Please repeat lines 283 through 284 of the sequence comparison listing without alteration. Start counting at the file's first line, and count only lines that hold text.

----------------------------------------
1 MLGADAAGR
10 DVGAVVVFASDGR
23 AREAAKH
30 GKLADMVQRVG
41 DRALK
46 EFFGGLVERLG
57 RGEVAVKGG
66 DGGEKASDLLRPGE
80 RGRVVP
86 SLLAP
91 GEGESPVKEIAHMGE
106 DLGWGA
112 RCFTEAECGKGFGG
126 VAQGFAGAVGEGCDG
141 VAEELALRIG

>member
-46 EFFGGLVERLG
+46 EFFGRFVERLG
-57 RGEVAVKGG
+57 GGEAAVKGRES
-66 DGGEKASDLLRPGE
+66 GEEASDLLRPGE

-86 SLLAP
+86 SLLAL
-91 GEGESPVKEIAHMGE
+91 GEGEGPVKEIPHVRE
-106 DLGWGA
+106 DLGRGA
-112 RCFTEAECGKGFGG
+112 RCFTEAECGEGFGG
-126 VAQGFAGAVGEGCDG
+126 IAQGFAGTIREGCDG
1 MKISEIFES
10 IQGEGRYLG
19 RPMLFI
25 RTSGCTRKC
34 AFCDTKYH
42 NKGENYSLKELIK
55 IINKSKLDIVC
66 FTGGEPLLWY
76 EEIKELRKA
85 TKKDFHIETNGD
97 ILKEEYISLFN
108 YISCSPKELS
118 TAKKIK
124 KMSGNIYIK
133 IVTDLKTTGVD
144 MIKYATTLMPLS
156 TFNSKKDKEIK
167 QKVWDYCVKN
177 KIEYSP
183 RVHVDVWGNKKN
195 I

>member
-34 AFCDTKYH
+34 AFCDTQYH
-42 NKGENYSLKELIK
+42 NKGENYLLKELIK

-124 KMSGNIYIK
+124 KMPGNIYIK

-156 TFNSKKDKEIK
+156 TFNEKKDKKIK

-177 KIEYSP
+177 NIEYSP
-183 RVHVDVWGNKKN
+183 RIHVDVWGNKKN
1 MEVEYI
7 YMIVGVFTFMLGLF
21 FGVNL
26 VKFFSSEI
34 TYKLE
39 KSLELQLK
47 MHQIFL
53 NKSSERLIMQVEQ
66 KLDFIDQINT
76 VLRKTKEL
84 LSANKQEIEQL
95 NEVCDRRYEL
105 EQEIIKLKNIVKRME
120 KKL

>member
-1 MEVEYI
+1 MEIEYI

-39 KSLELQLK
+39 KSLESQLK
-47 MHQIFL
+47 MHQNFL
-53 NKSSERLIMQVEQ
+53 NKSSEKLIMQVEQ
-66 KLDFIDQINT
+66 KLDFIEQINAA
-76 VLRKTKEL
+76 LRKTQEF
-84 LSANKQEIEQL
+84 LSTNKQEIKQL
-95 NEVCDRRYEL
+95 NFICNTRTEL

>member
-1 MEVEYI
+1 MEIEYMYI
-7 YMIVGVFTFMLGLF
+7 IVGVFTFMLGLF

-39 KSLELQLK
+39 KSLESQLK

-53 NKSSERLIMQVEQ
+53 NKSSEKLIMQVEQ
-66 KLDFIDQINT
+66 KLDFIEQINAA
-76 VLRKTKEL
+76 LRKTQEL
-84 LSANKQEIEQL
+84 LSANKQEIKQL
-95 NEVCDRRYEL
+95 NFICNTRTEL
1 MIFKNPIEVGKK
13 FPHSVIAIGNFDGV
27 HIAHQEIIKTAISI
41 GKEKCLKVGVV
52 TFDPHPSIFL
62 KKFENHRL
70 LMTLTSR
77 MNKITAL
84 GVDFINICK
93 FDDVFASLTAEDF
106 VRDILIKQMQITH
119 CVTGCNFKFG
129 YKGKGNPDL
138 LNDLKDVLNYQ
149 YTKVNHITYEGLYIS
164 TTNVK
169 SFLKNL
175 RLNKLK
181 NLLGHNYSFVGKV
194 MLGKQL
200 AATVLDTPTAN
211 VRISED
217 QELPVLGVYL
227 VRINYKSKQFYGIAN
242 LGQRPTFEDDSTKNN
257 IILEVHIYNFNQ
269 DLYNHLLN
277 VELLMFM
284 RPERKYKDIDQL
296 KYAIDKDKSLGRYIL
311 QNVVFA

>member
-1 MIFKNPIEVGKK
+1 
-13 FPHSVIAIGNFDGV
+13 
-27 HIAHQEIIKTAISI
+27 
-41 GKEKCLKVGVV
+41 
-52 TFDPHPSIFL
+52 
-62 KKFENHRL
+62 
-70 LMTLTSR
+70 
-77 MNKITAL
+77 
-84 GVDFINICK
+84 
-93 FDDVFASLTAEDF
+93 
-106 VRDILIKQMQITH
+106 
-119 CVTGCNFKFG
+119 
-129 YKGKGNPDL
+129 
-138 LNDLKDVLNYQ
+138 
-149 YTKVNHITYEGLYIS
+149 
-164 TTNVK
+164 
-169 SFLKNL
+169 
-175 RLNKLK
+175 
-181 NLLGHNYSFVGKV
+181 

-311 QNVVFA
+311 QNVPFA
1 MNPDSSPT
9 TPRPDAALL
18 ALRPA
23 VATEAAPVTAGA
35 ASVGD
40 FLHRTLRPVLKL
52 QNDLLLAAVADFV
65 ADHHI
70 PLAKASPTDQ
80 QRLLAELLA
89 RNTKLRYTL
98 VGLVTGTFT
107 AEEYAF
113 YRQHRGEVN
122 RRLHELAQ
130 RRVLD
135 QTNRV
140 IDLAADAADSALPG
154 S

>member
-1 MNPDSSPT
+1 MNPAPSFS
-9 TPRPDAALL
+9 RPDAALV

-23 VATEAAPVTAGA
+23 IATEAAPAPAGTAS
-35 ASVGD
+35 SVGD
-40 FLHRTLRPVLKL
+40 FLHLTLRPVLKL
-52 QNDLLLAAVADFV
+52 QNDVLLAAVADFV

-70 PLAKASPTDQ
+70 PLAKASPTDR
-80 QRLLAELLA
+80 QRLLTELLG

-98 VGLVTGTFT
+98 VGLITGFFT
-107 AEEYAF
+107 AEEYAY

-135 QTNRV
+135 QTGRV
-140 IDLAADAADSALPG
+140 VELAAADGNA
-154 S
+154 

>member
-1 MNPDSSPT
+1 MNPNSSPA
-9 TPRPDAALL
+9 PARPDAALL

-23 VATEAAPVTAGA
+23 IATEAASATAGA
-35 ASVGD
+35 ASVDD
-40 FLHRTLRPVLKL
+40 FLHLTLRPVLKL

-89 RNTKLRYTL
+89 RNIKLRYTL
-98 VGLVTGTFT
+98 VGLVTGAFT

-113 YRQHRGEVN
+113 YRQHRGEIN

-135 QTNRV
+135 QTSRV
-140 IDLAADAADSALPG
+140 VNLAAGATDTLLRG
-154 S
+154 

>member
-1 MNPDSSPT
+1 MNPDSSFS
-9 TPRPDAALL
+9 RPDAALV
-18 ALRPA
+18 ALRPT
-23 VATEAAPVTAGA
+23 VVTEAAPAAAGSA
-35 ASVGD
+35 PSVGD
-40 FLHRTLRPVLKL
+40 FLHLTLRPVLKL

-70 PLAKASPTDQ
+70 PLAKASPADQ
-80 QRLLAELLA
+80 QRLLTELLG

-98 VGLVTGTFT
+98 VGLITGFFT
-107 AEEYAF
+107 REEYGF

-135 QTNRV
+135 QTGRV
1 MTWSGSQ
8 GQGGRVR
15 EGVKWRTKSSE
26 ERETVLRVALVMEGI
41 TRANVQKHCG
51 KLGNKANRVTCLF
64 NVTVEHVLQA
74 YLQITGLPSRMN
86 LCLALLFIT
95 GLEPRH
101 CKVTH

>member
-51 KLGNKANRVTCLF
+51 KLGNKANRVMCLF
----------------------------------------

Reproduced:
41 TRANVQKHCG
51 KLGNKANRVTCLF